The authors develop performance bounds for criteria of model selection, using recent theory for sieves. The model selection criteria are based on an empirical loss or contrast function with an added penalty term roughly proportional to the number of parameters needed to describe the model divided by the number of observations. Most of the presented examples involve density or regression estimation settings, and the authors focus on the problem of estimating the unknown density or regression function.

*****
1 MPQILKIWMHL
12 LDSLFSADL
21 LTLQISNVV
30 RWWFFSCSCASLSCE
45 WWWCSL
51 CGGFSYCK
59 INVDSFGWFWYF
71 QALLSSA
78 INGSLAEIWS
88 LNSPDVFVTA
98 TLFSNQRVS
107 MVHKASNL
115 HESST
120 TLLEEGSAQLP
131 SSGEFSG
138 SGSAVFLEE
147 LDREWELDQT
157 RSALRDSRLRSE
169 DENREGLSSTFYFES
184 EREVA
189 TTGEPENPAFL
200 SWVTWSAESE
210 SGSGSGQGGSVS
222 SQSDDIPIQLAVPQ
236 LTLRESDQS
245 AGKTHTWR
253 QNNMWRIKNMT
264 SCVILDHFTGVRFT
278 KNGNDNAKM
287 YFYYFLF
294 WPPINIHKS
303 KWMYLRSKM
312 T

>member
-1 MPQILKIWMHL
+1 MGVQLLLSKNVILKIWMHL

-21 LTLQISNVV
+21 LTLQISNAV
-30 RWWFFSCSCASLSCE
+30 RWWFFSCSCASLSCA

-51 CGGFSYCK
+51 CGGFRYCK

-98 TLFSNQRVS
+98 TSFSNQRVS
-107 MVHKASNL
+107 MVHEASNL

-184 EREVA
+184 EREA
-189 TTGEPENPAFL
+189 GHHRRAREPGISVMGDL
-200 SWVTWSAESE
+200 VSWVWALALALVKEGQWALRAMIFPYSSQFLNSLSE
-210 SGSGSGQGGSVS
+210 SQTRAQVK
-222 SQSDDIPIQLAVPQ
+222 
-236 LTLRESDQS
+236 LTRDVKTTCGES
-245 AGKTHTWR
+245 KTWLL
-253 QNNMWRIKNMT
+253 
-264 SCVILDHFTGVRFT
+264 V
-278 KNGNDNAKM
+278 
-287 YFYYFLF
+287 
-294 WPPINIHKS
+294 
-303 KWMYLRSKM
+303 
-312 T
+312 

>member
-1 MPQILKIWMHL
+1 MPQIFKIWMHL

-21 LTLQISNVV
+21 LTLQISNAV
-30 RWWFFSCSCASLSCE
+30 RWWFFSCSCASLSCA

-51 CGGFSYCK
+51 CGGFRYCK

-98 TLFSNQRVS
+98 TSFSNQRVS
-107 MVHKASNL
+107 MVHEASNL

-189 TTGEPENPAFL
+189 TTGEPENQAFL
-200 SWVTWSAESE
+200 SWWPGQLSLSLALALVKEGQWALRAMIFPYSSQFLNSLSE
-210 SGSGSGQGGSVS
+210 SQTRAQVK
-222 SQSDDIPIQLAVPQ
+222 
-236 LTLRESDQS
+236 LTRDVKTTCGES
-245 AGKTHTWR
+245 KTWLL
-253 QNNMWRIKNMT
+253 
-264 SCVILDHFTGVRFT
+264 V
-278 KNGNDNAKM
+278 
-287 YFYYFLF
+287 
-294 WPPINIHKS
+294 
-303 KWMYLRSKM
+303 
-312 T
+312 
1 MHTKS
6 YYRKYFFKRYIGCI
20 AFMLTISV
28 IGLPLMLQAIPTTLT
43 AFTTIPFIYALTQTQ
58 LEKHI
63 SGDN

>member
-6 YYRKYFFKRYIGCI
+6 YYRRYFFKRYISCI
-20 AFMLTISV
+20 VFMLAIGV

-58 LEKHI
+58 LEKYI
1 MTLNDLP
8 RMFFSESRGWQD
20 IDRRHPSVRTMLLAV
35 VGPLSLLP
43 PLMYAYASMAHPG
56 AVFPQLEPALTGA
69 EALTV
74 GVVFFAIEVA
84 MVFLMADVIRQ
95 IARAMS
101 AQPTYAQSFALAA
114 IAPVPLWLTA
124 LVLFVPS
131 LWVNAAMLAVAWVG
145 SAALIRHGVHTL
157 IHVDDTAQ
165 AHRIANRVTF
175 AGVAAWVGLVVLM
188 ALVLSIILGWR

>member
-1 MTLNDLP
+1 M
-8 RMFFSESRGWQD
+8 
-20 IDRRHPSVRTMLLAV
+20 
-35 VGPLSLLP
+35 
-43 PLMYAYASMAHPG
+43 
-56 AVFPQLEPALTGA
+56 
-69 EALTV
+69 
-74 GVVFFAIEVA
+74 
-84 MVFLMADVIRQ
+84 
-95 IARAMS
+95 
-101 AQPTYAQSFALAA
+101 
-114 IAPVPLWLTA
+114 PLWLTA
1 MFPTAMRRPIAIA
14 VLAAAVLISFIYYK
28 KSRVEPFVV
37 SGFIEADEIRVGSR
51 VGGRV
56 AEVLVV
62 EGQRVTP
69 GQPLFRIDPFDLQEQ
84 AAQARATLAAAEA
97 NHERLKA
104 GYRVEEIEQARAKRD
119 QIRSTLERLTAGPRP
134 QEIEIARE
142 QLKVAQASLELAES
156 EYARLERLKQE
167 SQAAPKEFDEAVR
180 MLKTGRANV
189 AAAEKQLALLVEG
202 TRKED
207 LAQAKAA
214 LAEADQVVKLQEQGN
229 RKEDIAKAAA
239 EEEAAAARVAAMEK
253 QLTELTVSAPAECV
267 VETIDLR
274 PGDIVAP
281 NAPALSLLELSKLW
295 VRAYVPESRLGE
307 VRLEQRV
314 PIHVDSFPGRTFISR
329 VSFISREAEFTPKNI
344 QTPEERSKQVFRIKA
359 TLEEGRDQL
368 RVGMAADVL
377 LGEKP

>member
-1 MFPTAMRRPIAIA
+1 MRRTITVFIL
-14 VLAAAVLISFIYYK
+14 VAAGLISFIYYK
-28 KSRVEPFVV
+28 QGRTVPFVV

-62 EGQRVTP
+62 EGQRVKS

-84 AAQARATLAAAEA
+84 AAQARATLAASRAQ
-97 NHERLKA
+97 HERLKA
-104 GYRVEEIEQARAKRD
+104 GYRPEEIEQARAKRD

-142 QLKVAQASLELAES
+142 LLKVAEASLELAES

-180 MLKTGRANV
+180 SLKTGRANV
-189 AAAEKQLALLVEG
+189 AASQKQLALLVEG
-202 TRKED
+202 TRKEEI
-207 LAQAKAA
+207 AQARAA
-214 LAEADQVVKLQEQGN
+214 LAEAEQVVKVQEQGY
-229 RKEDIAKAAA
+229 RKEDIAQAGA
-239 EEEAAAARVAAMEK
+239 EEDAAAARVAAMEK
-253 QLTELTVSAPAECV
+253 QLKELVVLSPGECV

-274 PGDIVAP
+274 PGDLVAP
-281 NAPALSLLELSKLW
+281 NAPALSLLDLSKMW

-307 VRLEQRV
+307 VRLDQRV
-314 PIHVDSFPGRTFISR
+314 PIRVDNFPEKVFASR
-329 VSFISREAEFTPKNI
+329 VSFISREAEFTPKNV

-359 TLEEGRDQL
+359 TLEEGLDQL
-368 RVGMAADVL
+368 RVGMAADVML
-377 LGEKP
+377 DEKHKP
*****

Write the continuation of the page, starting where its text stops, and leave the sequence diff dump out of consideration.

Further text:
It is shown that the quadratic risk of the minimum penalized empirical contrast estimator is bounded by an index of the accuracy of the sieve. The connection between model selection via penalization and adaptation in the minimax sense is pointed out. Such illustrations of the introduced method as penalized maximum likelihood, projection or least squares estimation are provided. The models involve commonly used finite dimensional expansions such as piecewise polynomials with fixed or variable knots, trigonometric polynomials, wavelets, neural nets, and related nonlinear expansions defined by superposition of ridge functions.